Mowgli of This Jungle Book
While looking out of my French Window in the City of London, it occurred to me that the struggle to make it in life has become so intense that this part of my whole has engulfed me with a strength that cannot be easily captured in images. But then I turn around and realise. However, the view outside made me see nothing but buildings, roads, and people on roads going towards buildings again. It was a jungle for me and for anyone struggling to carve a road ahead. The concrete jungle is all but a reality now not only in its physicality but also in its emotional, mental, and existential occurrence. Rudyard Kipling’s ‘Jungle Book’ in 1894 has been an interesting piece of work for me. But it resonates deeper now when I am in my 40s and realise, I am free to interpret the title and characters according to my whims and fancies in my life’s reality. Now I understand that I am not the only one in this muddle. There are so many of you standing in this line with me. Sometimes you may not even be realising yourself, but I find myself in the same race with most of you. I may sound narcissist to many; it may sound false to quite a few but the truth is, the levels may differ, the intensity may vary, but the core remains the same. We are all searching for that piece of peace that seems to erode with the harsh winds of human fatigue and rationality. For me, and for most of us, the Jungle Book is a story that follows the journey of a wild child named Mowgli. A pack of wolves found him as a baby and was raised among them. However, he had his struggles to fit in and survive. The story follows how he was raised among wolves and survived through it all without any human connection. However, I am not here to find a perspective and take on white colonialism or characters representing the involved symbolism. What I want to concentrate on is my journey or anybody else’s as well, who is sailing in a similar boat. This life around all of us and outside our vision is a Story like Rudyard Kipling’s above mentioned Jungle Book, where like its main character, we too are that wild child, who is left alone to fare for his survival. In this life, we find our journey, our story, our jungle book!
Every morning when we wake up, you and I find ourselves in a forest of ambiguity. We try to clear our morning blur because for some it is just a puddle, for others, it is a marshy land. For few, it is a bridge to cross over, but for most, it is a journey across wonderland far and wide; crossing through deep rivers, dragging over deserts with their parched throats. All of us are in a desperate search of a mere glass of cold water to smoothen out our parched souls. As we grow in life, we move ahead on the paths that we have dug for ourselves and with age comes the understanding that in dreams begins our responsibilities! But the Mowgli in all of us is still that frightened little boy who is trying to make it every single day by keeping a brave face. Every day brings a new hurdle and by the end of each evening, he finds a solution to overcome that. He must survive because that is what he was made to learn. His pack taught him what needs to be done. But they have not held his hand and drilled in him how to reach the finish line. Just like Mowgli, all of us are afraid to cross over. The end of the tunnel is dark. None of us knows what dangers lie ahead. There may be many ‘Sher Khan(s)’ along the way, with accompanying conniving hyenas, to lure us to our tragic end. But if we will ponder more, we will never be able to take that leap of faith. There is always that hope that on the brighter side we may along the way, meet a couple of Bagheera(s). These will be our guides to bring us out of our troubles and may pull us by our neck to carry us safely across the barbed wires. The Baloo, Sher Khan, Kaa, King Louie and even the Hyenas inside each one of us need to agree with what the Mowgli said in Kipling’s story; ‘we be of one blood, ye and I’, The moment we realise that we come from one and shall go back to one, we might be able to cut through the thorns of this jungle safely. We can dream to roam free when our actions will speak louder than our words. A little push there, a subtle pull in several positive directions, is enough to emotionally gratify and physically satisfy our individual Mowgli(s) within.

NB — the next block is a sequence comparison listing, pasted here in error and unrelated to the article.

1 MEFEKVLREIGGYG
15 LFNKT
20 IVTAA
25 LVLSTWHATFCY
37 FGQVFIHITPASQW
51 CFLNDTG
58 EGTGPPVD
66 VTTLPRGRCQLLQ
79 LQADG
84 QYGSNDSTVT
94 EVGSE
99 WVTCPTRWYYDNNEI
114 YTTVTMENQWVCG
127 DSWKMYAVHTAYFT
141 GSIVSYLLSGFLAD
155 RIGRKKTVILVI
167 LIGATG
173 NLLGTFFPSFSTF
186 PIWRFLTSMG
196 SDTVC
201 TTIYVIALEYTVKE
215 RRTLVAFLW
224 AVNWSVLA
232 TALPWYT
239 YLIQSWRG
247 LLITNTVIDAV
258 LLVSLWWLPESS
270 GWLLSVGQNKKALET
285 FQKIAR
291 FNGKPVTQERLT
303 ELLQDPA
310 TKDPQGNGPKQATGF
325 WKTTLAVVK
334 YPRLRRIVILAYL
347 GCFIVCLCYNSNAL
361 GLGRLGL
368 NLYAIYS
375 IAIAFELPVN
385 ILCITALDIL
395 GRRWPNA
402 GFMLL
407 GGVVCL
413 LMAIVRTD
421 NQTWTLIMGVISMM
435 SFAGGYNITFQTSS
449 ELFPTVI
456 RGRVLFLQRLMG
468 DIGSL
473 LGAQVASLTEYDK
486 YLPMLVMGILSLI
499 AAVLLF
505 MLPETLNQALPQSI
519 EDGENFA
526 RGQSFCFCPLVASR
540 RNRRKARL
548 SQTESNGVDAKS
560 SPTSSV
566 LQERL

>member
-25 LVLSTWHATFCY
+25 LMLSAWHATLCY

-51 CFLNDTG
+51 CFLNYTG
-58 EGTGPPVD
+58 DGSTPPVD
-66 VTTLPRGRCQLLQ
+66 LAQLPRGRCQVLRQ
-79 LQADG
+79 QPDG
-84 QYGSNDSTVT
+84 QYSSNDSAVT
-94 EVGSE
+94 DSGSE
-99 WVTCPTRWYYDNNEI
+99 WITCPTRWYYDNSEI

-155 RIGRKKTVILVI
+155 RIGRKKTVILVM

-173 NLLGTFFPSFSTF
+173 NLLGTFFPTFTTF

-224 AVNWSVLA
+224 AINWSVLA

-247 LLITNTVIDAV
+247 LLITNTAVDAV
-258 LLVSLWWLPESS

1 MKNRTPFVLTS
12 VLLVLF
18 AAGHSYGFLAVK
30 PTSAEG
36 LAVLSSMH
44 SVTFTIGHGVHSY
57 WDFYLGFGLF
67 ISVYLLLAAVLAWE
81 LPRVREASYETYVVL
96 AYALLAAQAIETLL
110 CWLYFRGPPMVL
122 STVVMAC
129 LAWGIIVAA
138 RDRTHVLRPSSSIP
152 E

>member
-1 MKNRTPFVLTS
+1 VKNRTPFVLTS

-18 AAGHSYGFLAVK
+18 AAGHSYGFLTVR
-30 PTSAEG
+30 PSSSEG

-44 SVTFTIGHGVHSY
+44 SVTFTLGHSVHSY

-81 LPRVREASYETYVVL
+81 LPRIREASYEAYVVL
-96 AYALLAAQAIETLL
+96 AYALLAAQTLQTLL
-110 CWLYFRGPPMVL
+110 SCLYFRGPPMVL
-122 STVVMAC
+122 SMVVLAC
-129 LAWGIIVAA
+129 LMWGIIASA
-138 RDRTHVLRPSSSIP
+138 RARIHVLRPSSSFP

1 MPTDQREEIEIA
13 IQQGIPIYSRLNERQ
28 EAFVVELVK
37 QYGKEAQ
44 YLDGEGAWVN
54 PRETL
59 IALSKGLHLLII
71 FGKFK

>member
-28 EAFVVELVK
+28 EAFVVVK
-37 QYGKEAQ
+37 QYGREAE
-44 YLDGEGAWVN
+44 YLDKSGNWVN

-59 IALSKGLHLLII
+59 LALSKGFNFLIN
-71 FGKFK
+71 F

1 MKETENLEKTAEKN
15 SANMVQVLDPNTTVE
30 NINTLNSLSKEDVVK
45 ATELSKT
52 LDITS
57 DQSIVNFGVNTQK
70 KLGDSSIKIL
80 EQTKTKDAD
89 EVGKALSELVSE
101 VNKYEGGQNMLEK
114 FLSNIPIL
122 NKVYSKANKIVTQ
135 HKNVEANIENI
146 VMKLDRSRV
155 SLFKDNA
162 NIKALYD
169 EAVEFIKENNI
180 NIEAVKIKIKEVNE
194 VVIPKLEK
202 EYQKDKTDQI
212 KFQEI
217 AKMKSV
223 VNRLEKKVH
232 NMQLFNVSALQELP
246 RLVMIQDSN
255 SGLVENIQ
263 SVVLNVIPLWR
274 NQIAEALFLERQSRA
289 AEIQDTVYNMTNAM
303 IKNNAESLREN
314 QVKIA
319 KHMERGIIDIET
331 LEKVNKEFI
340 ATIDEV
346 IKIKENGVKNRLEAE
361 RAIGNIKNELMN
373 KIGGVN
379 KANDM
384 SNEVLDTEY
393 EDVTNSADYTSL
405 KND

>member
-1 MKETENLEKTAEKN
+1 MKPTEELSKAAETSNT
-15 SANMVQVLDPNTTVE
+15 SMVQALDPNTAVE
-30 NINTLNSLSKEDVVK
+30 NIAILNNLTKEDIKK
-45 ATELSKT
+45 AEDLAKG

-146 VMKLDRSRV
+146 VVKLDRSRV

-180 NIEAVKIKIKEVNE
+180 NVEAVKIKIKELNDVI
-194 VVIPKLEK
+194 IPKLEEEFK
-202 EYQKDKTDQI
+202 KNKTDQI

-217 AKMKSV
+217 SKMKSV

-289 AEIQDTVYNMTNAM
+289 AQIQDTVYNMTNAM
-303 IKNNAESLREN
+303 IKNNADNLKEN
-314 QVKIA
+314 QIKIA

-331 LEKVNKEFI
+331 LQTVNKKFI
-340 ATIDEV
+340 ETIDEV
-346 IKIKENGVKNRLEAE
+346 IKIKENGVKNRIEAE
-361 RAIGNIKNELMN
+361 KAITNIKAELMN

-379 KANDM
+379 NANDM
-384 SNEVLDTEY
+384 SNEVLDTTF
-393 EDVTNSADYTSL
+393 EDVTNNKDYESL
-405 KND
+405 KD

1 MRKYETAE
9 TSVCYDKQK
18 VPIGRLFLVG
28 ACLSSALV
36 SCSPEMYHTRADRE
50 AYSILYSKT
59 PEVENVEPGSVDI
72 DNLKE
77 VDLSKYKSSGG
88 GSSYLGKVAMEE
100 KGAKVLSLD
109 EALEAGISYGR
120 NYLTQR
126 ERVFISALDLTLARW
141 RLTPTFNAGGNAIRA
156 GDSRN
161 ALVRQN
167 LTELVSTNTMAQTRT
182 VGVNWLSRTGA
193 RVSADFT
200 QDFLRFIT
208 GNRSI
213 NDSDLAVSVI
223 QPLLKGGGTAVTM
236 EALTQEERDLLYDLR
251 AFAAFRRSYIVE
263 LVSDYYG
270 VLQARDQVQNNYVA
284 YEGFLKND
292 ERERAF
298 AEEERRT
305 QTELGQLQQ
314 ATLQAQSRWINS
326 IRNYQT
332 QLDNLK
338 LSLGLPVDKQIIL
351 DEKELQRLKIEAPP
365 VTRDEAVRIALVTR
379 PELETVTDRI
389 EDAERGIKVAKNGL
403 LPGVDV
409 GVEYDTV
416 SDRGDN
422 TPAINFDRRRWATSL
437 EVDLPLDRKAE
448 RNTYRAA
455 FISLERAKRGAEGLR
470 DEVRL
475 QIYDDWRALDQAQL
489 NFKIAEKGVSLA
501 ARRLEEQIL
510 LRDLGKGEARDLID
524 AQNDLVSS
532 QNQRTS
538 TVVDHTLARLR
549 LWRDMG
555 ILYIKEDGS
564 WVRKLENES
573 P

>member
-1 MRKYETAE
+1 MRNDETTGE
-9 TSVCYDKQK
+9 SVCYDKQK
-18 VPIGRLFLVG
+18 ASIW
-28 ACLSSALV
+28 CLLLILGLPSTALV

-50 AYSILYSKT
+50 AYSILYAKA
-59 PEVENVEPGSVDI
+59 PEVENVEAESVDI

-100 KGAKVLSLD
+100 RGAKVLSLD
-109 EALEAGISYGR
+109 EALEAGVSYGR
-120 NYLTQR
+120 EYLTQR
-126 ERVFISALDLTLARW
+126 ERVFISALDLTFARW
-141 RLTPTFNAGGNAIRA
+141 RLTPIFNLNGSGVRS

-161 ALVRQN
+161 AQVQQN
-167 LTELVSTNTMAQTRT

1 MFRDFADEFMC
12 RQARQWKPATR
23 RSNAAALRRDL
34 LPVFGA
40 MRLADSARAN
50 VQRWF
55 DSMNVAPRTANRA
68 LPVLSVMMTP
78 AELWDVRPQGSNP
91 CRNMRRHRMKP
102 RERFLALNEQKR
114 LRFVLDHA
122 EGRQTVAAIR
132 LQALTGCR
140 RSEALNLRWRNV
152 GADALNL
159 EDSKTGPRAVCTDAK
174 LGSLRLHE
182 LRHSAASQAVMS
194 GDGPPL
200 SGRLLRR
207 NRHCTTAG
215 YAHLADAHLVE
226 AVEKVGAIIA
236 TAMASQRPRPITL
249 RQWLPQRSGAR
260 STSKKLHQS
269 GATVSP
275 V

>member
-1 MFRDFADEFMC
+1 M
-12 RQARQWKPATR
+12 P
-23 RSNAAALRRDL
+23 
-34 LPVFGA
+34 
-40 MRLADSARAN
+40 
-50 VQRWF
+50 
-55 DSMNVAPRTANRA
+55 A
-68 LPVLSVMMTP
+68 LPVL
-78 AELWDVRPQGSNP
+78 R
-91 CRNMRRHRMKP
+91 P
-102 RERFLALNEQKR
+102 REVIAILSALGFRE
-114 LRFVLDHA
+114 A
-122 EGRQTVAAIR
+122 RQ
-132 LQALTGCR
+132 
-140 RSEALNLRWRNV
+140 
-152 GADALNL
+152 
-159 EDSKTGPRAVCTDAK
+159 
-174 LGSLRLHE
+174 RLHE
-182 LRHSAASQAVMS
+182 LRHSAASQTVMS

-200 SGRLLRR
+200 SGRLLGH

The story of Rudyard Kipling may have a different focus while bringing Jungle Book to life; still, we as individuals can write our own stories. We may make errors along the way but if we are ready to be an editor for each other and proofread the written content in our lives, our Jungle Book will also have a happy ending. We are sure to gain the same freedom and respect that Mowgli felt in his craving to roam about freely, with a sense of belonging to the roots known to him. The concrete jungle outside our homes, visible through our windows is equal in enormity with the jungle within us. We need to get past our racial, religious, gender, social and economic differences to bridge the divide that is our own doing. The differences that we have created for our own and the gap that is wide enough for ourselves to stumble and fall in this never-ending pit. It needs to be pushed close with a consistent effort. We desperately need to recognise the entryway but even more, what is needed is to hold each other’s hands to take us through the dark forest to see that light at the exit. Our story – your and my Jungle book needs to reach its end as well. Our Mowgli(s) need to meet each other and live in this magnificent Jungle of our own making in harmony. We can bring out the Rudyard Kipling in each of us to write many more such wonderfully wild tales!